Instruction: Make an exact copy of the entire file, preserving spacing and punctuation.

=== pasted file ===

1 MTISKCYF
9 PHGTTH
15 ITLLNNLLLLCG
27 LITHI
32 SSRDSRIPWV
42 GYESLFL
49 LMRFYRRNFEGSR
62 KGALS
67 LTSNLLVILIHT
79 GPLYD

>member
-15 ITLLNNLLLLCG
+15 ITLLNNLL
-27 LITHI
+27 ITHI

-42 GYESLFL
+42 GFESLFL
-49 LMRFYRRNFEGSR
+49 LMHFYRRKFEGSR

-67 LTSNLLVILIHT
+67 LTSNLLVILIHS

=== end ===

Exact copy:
1 MTISKCYF
9 PHGTTH
15 ITLLNNLLLLCG
27 LITHI
32 SSRDSRIPWV
42 GYESLFL
49 LMRFYRRNFEGSR
62 KGALS
67 LTSNLLVILIHT
79 GPLYD

>member
-15 ITLLNNLLLLCG
+15 ITLLNNLL
-27 LITHI
+27 ITHI

-42 GYESLFL
+42 GFESLFL
-49 LMRFYRRNFEGSR
+49 LMHFYRRKFEGSR

-67 LTSNLLVILIHT
+67 LTSNLLVILIHS